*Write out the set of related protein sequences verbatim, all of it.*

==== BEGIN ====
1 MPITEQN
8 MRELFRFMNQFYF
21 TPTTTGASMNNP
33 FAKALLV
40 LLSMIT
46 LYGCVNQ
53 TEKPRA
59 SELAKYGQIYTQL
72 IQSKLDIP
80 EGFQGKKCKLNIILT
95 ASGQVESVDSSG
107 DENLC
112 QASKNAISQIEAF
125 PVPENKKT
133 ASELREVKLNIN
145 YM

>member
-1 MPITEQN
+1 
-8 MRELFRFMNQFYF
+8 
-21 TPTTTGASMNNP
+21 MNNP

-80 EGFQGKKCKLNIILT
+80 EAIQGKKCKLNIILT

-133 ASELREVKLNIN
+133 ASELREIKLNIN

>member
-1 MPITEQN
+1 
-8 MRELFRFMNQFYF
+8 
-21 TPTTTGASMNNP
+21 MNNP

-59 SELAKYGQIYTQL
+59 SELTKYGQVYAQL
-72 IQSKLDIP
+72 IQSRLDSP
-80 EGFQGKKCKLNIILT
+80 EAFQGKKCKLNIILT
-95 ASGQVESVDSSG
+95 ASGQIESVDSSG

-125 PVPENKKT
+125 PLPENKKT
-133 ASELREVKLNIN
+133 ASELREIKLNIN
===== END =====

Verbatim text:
1 MPITEQN
8 MRELFRFMNQFYF
21 TPTTTGASMNNP
33 FAKALLV
40 LLSMIT
46 LYGCVNQ
53 TEKPRA
59 SELAKYGQIYTQL
72 IQSKLDIP
80 EGFQGKKCKLNIILT
95 ASGQVESVDSSG
107 DENLC
112 QASKNAISQIEAF
125 PVPENKKT
133 ASELREVKLNIN
145 YM

>member
-1 MPITEQN
+1 
-8 MRELFRFMNQFYF
+8 
-21 TPTTTGASMNNP
+21 MNNP

-80 EGFQGKKCKLNIILT
+80 EAIQGKKCKLNIILT

-133 ASELREVKLNIN
+133 ASELREIKLNIN

>member
-1 MPITEQN
+1 
-8 MRELFRFMNQFYF
+8 
-21 TPTTTGASMNNP
+21 MNNP

-59 SELAKYGQIYTQL
+59 SELTKYGQVYAQL
-72 IQSKLDIP
+72 IQSRLDSP
-80 EGFQGKKCKLNIILT
+80 EAFQGKKCKLNIILT
-95 ASGQVESVDSSG
+95 ASGQIESVDSSG

-125 PVPENKKT
+125 PLPENKKT
-133 ASELREVKLNIN
+133 ASELREIKLNIN